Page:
The population level outcome of these processes should consider age variation among individuals and the inter-individual variation in the timing of the shift in feeding preferences, which results in variation of the timing of defense sequestration. This is schematically shown in a graphical model of a population of the spotted lanternfly (Fig. 5A). The population comprises a mix of individuals with different history of feeding on host plants (Fig. 5A) and with variable amounts of defensive chemicals (depending on the duration of feeding on the tree of heaven). In July, the population consists of mostly red-coloured instars 4 (Fig. 5B), many of which may not yet be properly defended due to low level of sequestered defenses (Fig. 5C; see figure caption for more explanations). Individuals with high level of chemical defense in this population are probably protected through aposematism, although their protection may be compromised by the relatively undefended red-coloured auto-mimics38. The auto-mimics may possibly gain some antipredatory benefits through auto-mimicry in this situation39,40,41, or because some predators may avoid prey species with high inter-individual variability in the level of defensive compounds42. Assuming that most individuals of the spotted lanternfly end up using the tree of heaven, the proportion of unpalatable individuals raises to near 100% through August. It remains high while the red-coloured instar 4 changes to the adult stage. Adults are protected by “facultative aposematism”43 involving sudden bright displays in response to predator attacks29,44,45.
In summary, this is the first report of sequestration of defensive quassinoids by insects and the first experimental evidence that plants in the family Simaroubaceae are the source of defensive chemicals to aposematic insects. This is also the first report of a fulgorid insect sequestering identified chemical defenses from plants. The results suggest that spotted lanternflies gradually acquire unpalatability while sequestering ailanthone and other defensive substances (possibly quassinoids) from the tree of heaven. Insects switch to using this primary host at the time when their colour ontogenetically changes to a conspicuous red. We hypothesize that there are co-evolutionary links between behavioural (ontogenetic shift to primary host), physiological (sensitivity to plant volatiles, ability to sequester quassinoids) and developmental (ontogenetic change to red colour between instar 3 and instar 4) traits as integral elements of this complex antipredatory aposematic strategy. Our results indicate that Fulgoridae is an evolutionarily unexplored taxon with diversity of striking features46,47 that provide new opportunities to study the complex co-evolutionary dynamics between host plants, predators and insect defenses.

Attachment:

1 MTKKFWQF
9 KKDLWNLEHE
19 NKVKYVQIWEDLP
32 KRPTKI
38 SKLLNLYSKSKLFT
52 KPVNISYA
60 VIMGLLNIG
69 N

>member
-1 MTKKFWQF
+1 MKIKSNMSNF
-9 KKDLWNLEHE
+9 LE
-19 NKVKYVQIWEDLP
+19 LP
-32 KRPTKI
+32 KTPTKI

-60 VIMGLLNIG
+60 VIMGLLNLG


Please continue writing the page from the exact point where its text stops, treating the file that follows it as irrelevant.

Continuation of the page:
Materials and Methods
Collection of insects
Lycorma delicatula nymphs and adults were collected in August-October 2011, May-September 2012 and July-August 2015 at several locations in Seoul. For the experiments with adult birds we used adult insects collected from tree of heaven in 2011. For the experiments with naïve birds, we used specimens from Ailanthus altissima collected at Incheon elementary school, Naksongdae, Seoul and specimens from Salix koreensis saplings in Saetgang Park, Yeongdeungpo-gu. In 2015, specimens for mass spectrometry were collected from tree of heaven at SNU campus and from persimmon tree, Diospyros kaki, between the Hoam Faculty House and Science Park in Naksongdae, Seoul. Collected insects were transported in net bags and stored in a freezer in tightly closed plastic zip-lock bags for later use.
All methods were carried out in accordance with the regulations of the Seoul National University, and in accordance with the law of Korea. All experiments were approved by the Seoul National University’s IACUC permit nr SNU-130621-6 and the research permit from the Gwanak-gu office in Seoul.
Experiment 1: adult birds